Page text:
Hep5 Ferris Wheel
 On Sunday I had the pleasure of visiting Osaka City as both my buddies actually live in Osaka but commute every day to Ryukoku University in Kyoto. So I took them up on the offer of seeing their city or mostly do a lot of shopping as Osaka is truly just known for being a huge commercial metropolis.
We did do one of their attraction The Hep 5 Ferris Wheel where we could see a skyline view of the city. 

Natsumi and I were afraid of heights!

Then we continued shopping the Hep 5 shopping centre and Imp shopping centre where I found the hat I'm wearing in these pictures. Japanese fashion is soooo Kawaii (cute).

Japanese clothing sale associate
 I must say my buddy Natsumi who was my shopping partner for the day is amazing. We have similar style and we work perfectly together as we are both very slow and indecisive shoppers taking our time carefully choosing each piece we add to our wardrobes. 
Nonetheless I left Osaka with my hands full of shopping bags! 

One of my buddies, Natsumi

Sunday, June 19, 2011

Japan Day 4: Fushiminari Shrine

Friday started with our usual Japanese culture class with the focus this time on the perception of Japanese people of World War II. It was interesting to find out that  Japanese teachers were specifically instructed to diminish the teachings of Japan's negative involvement in the war and how a lot of Japanese feel they were the victim of the powerful USA.

We then headed for our usual udon lunch spot after which we had a seminar on Buddhism. The most important teaching that really stuck with me was the idea that being happy should not be dependent on something, such as : the love of a person, being young, one's beauty, one's hobby or one's material possessions. It's the idea that nothing will satisfy you indefinitely and that " things" do not bring you satisfaction.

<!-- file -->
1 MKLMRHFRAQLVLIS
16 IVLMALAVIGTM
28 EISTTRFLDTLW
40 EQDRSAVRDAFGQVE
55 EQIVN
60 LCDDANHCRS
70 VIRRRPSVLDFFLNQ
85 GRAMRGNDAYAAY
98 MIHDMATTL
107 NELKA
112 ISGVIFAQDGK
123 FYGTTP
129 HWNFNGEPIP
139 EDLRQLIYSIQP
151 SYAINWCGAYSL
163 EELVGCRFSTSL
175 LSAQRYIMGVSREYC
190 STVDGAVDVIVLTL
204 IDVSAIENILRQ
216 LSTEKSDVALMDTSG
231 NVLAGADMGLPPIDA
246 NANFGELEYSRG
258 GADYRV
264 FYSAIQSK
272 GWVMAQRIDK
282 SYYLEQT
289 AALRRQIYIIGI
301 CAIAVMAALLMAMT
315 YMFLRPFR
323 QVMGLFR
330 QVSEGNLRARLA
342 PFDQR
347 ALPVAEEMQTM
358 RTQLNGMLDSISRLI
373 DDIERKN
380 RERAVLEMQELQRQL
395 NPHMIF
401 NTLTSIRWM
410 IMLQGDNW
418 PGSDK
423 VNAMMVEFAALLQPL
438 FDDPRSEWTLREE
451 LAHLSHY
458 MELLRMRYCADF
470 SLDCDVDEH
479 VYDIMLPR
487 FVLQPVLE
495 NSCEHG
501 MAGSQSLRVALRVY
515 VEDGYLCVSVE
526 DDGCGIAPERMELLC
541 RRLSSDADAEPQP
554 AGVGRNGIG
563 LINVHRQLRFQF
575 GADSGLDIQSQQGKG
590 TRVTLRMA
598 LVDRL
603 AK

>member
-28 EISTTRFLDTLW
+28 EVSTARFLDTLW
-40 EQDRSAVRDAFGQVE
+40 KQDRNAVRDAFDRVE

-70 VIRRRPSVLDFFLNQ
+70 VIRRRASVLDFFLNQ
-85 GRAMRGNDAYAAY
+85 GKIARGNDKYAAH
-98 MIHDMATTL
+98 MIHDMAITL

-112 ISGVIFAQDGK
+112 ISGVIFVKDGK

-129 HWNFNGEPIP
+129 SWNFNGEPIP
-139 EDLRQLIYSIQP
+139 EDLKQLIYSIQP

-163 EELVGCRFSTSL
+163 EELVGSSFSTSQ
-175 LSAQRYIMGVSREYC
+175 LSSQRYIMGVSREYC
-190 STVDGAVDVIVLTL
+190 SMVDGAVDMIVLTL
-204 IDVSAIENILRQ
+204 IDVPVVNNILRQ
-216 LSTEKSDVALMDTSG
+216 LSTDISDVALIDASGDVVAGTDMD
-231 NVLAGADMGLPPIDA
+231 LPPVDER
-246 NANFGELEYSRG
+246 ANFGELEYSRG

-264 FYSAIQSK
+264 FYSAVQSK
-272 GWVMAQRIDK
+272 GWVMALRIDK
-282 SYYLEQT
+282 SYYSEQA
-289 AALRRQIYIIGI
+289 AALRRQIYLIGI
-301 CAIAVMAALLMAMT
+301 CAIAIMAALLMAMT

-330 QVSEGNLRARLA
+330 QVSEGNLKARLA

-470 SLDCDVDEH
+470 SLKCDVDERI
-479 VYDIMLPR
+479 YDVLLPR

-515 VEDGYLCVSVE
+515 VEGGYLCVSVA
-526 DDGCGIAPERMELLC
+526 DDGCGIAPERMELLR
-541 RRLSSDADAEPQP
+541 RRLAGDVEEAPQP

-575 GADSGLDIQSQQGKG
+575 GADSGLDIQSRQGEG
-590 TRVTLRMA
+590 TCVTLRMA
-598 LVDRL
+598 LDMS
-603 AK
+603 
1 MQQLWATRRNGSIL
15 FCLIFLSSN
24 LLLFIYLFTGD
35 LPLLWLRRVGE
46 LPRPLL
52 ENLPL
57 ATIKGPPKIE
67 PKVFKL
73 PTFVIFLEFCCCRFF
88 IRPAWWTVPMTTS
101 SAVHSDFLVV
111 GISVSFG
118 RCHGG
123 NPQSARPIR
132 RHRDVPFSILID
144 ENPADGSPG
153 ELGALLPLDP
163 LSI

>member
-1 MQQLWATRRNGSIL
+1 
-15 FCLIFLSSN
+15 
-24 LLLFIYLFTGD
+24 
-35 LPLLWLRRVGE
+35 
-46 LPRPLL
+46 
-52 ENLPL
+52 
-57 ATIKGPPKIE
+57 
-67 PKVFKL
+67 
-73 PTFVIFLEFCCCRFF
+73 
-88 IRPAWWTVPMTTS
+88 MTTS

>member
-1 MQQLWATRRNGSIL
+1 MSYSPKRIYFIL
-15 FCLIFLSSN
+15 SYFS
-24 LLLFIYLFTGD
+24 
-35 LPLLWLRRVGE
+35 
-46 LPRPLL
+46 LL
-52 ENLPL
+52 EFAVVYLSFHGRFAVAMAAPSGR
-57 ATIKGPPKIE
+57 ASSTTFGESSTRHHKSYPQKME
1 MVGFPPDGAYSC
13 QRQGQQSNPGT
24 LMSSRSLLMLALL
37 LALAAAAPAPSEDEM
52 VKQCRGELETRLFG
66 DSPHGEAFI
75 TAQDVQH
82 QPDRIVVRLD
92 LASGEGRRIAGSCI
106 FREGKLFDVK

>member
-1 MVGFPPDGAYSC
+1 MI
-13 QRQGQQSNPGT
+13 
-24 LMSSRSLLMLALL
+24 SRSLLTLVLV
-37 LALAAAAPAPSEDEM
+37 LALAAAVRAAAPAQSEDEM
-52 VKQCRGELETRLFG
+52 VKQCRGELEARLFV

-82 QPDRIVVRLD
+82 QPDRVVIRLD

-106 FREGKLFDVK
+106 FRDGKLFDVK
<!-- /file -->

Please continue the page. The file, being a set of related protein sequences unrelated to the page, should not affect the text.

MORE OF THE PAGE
For one who half of this trip I've been obsessed with shopping and buying as much as I can, this lecture really calmed me down and made me more grounded if I could say.

 We finished the day with a visit of Fushiminari Shrine, a Shinto shrine which is where all these pictures are from.

Saturday, June 18, 2011

Japan Day 3: Gion Corner

We started the day with a class on Japanese culture where we discussed the differences between family life in North America and Japan. We then headed over for some udon lunch with our buddies after which  we continued with a seminar on intercultural studies taught by an American professor with a focus on culture shock.

tea house in the Gion district

 The afternoon was spent in downtown Kyoto doing some shopping, but the main attraction of the day was a tea ceremony and Maiko dancing in the famous Gion Corner.

 Walking around the famous Gion district with the very exclusive tea houses and real Maikos ( performers) roaming the streets made me feel like I was part of the famous novel Memoirs of a Geisha. I couldn't believe that such a famous and old tradition that I believed was just a myth is still very much in practice in today's age.  When you look at a Maiko, there are so many layers to peel away from them. They wear a mask of haunting beauty as the outer layer, snow white skin that you are too afraid to touch, with blood red lips.

 It seems the ghosts of Japan's history are still wandering through the downtown streets of Kyoto.